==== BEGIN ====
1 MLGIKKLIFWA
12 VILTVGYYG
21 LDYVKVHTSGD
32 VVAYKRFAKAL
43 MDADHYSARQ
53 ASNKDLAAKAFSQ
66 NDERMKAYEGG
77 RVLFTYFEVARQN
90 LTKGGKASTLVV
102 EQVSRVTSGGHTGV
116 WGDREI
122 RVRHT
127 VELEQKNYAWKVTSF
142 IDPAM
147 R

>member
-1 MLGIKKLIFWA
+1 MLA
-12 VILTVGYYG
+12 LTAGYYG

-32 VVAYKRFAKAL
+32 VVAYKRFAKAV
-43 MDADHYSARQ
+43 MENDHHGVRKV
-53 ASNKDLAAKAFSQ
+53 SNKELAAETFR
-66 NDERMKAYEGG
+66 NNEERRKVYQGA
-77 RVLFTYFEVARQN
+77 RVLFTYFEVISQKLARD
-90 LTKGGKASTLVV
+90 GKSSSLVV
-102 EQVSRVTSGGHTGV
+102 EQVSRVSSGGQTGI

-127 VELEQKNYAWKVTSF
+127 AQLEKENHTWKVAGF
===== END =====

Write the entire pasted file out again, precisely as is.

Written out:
1 MLGIKKLIFWA
12 VILTVGYYG
21 LDYVKVHTSGD
32 VVAYKRFAKAL
43 MDADHYSARQ
53 ASNKDLAAKAFSQ
66 NDERMKAYEGG
77 RVLFTYFEVARQN
90 LTKGGKASTLVV
102 EQVSRVTSGGHTGV
116 WGDREI
122 RVRHT
127 VELEQKNYAWKVTSF
142 IDPAM
147 R

>member
-1 MLGIKKLIFWA
+1 MLA
-12 VILTVGYYG
+12 LTAGYYG

-32 VVAYKRFAKAL
+32 VVAYKRFAKAV
-43 MDADHYSARQ
+43 MENDHHGVRKV
-53 ASNKDLAAKAFSQ
+53 SNKELAAETFR
-66 NDERMKAYEGG
+66 NNEERRKVYQGA
-77 RVLFTYFEVARQN
+77 RVLFTYFEVISQKLARD
-90 LTKGGKASTLVV
+90 GKSSSLVV
-102 EQVSRVTSGGHTGV
+102 EQVSRVSSGGQTGI

-127 VELEQKNYAWKVTSF
+127 AQLEKENHTWKVAGF